For nearly every patient considering ear tubes, the eustachian tube is either the problem or part of the problem. Check out this short video introducing the eustachian tube.
What is the Eustachian Tube?
Ear tubes are placed for several reasons including:
- too many ear infections
- middle ear fluid that won't go away
- hearing loss
- speech delay
- persistent middle ear pressure
- atelectasis (collapse) of the ear drum
Ear infections are very common among infants and toddlers. Most children outgrow these problems by 3-4 years of age. However, for some, waiting for growth is not the best choice. If fluid from infections remains in the ears it can damage the eardrum or hearing bones. Constant fluid also dampens the vibrations of the eardrum - this produces diminished hearing and can effect speech development.
A small number of kids, however, do not outgrow their ear troubles. These are the kids that need longer term care - but most will still outgrow their troubles. It's just not easy to predict exactly when they will. Adults may also be in need of ear tubes, and this procedure can be done in the office.
If your child has re-occurring or frequent ear infections, then he or she may be in need of ear tubes. Ear tubes are inserted surgically into the ear drum to allow for drainage of fluids that cause these infections as well as hearing loss or damage. Ear tube surgery is one of the most common and simple surgeries, but with many benefits. Early detection of the need for ear tubes can help prevent damage to the ear that might lead to hearing loss. During your child's appointment, I will determine if an ear tube surgery is the best medical option for your child. If so, then the surgery can be scheduled. Ear tubes usually last 12-18 months and then have to be replaced, either due to falling out on their own or becoming clogged.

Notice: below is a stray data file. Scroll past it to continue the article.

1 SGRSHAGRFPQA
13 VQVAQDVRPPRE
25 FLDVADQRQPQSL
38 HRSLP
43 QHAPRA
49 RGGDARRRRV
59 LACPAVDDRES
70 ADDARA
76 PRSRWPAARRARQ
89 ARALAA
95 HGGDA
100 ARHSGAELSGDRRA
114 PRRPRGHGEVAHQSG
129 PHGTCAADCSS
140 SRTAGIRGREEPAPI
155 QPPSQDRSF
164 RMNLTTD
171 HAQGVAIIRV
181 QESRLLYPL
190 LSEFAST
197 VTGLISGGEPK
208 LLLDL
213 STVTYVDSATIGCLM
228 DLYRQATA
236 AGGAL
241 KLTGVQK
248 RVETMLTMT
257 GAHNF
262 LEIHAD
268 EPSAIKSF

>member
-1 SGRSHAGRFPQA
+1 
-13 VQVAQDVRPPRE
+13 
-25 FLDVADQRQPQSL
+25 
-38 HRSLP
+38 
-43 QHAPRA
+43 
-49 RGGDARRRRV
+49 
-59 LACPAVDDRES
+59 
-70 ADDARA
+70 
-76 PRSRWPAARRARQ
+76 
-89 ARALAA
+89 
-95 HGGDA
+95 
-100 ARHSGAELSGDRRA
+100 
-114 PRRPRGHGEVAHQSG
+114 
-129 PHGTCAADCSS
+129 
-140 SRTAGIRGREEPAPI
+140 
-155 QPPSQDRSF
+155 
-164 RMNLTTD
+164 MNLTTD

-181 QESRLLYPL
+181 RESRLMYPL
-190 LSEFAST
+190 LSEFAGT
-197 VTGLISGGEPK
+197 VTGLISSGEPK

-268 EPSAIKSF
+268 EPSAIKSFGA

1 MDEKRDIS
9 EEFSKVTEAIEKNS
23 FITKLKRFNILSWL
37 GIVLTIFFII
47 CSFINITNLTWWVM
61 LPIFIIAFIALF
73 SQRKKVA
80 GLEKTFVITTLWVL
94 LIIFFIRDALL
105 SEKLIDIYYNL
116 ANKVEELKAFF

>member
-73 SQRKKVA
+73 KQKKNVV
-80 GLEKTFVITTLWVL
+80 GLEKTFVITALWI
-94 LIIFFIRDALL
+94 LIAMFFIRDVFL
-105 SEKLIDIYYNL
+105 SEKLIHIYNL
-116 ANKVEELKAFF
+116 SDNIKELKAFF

Middle Ear Fluid
A video about middle ear fluid explaining it as I would in the office.
Understanding Hearing Loss & Hearing Aids:
Most people with a hearing loss don't have flat hearing profiles, but they have some frequencies that are worse than others. Most of the time we see a high frequency hearing loss. The reason that a hearing aid works very well is because it amplifies each frequency according to the hearing loss. Read More
Sudden Hearing Loss:
Sudden Hearing Loss is a rapid onset of hearing impairment occurring over a 72-hour period. Most often, there is a decrease in hearing of at least 30 decibels, affecting 3 or more consecutive frequencies. The most common symptom of SHL is a full or blocked ear. Read More
Ear Tube Post-Op Instructions
After ear tube surgery, there are some simple instructions to follow for a healthy and speedy recovery. Read More